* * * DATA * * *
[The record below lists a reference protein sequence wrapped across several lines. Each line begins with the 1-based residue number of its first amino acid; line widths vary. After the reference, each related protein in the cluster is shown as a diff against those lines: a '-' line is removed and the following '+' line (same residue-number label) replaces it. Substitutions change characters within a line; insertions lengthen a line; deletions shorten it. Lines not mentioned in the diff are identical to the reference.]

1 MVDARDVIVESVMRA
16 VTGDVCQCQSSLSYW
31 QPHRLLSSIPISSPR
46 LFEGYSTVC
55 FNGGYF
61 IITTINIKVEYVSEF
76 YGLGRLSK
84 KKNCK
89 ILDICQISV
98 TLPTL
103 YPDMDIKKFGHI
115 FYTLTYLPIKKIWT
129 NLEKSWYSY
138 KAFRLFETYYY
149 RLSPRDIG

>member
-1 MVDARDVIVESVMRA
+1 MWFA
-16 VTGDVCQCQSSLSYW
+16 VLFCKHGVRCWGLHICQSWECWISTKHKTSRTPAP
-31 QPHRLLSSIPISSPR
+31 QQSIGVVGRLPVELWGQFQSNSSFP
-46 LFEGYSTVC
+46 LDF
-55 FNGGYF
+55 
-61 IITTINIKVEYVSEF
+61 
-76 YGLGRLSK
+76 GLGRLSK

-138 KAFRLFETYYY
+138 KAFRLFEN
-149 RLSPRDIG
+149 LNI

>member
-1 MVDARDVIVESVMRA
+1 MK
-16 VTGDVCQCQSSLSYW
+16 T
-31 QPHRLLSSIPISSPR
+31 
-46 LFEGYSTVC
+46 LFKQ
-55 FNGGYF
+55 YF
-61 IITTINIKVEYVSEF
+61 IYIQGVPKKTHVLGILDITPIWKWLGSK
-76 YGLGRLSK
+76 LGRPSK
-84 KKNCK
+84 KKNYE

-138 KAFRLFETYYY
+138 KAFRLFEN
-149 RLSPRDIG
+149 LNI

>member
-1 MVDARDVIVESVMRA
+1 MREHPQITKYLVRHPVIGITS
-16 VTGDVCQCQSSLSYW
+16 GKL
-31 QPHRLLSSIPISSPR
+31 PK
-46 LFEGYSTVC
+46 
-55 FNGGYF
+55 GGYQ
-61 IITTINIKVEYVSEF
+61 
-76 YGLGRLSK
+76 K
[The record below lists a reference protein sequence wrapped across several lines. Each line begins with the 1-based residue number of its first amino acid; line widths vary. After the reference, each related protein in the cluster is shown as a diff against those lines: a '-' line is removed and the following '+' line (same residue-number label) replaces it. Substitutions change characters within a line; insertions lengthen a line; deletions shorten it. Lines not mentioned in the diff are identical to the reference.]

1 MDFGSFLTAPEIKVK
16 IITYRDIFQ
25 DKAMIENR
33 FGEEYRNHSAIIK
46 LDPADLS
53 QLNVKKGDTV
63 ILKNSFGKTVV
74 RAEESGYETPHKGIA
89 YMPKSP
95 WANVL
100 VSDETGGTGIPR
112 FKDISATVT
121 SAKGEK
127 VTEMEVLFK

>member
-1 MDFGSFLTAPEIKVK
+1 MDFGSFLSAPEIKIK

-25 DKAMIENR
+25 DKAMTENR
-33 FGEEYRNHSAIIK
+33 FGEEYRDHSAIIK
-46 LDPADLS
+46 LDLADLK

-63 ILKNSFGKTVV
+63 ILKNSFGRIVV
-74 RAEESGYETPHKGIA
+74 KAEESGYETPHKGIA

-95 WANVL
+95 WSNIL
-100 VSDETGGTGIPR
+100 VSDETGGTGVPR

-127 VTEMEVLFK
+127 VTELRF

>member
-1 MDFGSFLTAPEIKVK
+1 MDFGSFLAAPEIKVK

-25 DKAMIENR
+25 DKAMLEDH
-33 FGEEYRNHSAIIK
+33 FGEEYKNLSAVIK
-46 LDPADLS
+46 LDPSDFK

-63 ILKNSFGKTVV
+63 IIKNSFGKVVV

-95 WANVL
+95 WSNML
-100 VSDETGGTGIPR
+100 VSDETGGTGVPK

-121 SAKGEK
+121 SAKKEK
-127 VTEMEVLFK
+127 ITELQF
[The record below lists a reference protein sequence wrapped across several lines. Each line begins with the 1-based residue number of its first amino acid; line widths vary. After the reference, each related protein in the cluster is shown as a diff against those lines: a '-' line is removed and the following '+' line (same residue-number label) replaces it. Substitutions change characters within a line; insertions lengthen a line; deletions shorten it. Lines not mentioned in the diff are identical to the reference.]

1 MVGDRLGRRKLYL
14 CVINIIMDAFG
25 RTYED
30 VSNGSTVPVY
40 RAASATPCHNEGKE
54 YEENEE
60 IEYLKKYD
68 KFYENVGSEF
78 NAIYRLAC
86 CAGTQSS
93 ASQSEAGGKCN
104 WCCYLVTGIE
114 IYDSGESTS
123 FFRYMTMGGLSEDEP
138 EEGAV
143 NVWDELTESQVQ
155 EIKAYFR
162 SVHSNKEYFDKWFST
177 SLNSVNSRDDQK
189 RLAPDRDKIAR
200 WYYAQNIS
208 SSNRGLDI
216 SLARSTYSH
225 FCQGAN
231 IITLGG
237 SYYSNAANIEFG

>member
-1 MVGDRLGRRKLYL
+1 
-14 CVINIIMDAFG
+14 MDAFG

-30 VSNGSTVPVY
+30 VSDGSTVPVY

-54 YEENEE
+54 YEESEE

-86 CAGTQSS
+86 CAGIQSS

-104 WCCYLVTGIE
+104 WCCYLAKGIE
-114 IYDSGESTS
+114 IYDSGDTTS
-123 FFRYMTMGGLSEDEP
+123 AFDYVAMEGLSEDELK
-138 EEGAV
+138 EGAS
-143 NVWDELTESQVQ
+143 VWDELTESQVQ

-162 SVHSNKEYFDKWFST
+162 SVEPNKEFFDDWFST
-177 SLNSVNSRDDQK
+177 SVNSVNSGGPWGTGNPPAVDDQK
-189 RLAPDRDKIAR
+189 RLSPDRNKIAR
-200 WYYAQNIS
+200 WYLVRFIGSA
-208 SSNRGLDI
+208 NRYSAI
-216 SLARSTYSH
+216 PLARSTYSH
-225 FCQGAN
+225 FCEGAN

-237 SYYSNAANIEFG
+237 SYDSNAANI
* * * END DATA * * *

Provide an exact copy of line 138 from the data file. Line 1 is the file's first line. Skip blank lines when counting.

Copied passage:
114 IYDSGESTS